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John Bell Hood., Advance and Retreat: Personal Experiences in the United States and Confederate Armies 2 0 Browse Search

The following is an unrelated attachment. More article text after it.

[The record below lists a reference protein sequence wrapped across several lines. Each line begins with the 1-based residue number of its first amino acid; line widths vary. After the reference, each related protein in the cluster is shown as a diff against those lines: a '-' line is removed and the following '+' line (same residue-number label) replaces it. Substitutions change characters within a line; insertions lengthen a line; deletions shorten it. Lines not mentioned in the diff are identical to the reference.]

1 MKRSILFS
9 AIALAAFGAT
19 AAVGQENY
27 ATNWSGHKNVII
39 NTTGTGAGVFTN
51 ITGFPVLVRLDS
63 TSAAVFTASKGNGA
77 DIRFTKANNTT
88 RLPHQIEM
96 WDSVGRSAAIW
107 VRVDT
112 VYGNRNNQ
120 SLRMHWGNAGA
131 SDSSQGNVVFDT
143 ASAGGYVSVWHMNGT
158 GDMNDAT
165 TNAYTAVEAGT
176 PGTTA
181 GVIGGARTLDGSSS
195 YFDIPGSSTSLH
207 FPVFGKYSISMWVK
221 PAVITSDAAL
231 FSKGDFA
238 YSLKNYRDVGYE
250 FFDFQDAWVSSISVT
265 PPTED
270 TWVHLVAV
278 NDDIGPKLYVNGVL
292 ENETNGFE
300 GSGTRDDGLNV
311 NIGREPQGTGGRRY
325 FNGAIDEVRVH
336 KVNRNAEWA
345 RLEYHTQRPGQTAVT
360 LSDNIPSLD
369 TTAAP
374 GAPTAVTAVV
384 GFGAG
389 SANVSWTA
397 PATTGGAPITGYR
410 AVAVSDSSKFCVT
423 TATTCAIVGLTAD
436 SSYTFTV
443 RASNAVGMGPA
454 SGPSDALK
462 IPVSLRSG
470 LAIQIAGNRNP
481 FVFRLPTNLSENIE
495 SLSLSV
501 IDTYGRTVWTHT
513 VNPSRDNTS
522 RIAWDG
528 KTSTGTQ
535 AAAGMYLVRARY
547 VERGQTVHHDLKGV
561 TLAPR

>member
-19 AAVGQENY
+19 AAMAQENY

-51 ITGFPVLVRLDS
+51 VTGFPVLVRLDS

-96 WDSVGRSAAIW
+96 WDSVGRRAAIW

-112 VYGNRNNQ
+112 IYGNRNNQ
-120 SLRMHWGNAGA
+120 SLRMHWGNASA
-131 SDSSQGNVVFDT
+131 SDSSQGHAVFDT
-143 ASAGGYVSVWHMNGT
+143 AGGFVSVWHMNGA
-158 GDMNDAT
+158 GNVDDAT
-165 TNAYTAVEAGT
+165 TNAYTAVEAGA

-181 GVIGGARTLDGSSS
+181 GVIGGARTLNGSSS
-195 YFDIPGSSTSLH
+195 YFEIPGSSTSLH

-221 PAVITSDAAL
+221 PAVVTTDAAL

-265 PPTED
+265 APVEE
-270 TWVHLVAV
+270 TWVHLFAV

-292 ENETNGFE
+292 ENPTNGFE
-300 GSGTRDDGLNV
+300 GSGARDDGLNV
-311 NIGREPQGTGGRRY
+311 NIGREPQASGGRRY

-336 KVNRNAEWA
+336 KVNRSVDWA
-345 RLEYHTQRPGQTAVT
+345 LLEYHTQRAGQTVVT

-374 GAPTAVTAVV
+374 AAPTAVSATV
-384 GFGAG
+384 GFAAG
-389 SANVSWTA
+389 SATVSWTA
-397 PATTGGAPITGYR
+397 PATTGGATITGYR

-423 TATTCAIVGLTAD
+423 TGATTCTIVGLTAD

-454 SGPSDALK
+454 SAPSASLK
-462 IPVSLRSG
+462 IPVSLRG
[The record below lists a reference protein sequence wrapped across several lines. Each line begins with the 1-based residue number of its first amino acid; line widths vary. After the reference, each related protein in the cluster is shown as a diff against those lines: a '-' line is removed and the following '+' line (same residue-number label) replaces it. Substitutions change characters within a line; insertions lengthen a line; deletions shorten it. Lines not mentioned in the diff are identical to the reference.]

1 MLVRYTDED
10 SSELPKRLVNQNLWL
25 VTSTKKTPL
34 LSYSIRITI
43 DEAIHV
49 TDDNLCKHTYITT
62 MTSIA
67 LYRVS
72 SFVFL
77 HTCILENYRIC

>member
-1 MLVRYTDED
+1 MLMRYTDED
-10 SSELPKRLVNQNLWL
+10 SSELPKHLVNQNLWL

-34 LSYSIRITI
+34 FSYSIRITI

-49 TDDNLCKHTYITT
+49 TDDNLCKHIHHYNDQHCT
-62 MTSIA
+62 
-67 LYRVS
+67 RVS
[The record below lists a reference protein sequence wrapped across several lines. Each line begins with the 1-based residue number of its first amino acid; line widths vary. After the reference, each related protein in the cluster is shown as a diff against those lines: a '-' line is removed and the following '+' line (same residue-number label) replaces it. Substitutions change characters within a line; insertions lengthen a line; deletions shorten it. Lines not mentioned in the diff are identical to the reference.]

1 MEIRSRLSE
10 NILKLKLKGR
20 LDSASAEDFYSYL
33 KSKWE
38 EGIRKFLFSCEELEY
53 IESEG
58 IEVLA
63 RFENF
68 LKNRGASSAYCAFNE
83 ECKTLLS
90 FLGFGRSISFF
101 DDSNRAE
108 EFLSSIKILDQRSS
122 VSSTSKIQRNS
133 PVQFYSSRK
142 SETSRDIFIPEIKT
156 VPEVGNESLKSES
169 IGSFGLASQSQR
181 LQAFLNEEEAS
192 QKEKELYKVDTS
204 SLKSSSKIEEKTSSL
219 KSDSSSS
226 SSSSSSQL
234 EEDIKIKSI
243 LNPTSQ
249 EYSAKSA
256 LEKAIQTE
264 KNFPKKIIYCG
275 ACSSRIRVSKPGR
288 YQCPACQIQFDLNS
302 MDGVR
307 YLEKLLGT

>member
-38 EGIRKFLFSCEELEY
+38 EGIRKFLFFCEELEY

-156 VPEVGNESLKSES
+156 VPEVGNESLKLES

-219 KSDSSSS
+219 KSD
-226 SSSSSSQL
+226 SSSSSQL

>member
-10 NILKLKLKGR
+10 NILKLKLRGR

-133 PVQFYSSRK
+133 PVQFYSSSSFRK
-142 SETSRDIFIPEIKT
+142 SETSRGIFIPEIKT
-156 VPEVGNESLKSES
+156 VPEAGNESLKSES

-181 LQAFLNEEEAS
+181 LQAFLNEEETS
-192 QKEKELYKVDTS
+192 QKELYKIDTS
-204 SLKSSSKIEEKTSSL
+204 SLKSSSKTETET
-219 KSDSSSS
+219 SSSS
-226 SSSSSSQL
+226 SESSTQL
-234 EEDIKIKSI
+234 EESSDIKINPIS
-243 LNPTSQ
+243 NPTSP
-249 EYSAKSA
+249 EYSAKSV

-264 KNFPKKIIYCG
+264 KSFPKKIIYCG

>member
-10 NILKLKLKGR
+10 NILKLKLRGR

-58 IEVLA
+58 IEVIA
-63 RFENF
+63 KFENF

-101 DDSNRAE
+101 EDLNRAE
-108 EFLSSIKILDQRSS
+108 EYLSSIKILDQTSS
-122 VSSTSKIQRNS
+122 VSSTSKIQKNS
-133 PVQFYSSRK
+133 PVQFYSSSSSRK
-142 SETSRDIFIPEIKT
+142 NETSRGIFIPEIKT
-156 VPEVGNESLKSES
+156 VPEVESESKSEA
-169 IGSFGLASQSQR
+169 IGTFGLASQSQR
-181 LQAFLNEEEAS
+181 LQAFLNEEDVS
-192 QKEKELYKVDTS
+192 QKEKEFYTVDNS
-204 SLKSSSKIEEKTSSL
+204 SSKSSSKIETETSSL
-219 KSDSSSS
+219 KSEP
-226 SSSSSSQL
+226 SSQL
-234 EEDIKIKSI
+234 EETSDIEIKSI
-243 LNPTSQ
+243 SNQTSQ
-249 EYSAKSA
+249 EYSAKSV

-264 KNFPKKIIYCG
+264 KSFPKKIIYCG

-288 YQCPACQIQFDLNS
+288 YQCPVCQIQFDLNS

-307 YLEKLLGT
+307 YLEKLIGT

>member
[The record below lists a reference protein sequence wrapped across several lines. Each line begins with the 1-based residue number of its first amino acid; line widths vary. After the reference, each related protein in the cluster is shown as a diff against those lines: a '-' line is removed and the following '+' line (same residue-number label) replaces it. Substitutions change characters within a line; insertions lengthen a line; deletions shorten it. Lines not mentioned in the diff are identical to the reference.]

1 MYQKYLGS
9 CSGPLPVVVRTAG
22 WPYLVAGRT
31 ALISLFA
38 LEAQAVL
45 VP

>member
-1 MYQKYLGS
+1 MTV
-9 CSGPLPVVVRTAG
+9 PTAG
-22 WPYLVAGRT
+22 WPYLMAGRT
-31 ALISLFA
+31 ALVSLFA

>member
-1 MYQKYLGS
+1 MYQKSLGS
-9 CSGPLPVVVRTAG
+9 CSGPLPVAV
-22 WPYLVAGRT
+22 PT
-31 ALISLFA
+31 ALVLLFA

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Creek and Snake Creek Gaps, the short line of retreat, since the railroad south of Kingston deflects greatly to the east One blow in rear of an army is always more to be feared than ten in front, and it would have required only a good roar of musketry, near Tunnel Hill, to have hastened the enemy back to the firing. I have too high a regard for General Sherman's sagacity, as a soldier, to believe that he would have moved the main body of his Army down the valley between Rocky-faced and Horn Mountains, in the direction of Rome, leaving an army of seventy thousand (70,000) at Dalton, in his rear, unless he felt assured, from past history, that his adversary would retreat. General Johnston and Senator Wigfall have strenuously labored to show that there were not seventy thousand (70,000) available troops at and near Dalton on the 6th of May, 1864. I claim, however, that I have, by figures and official data, demonstrated to any unbiassed mind that they were available and within the ea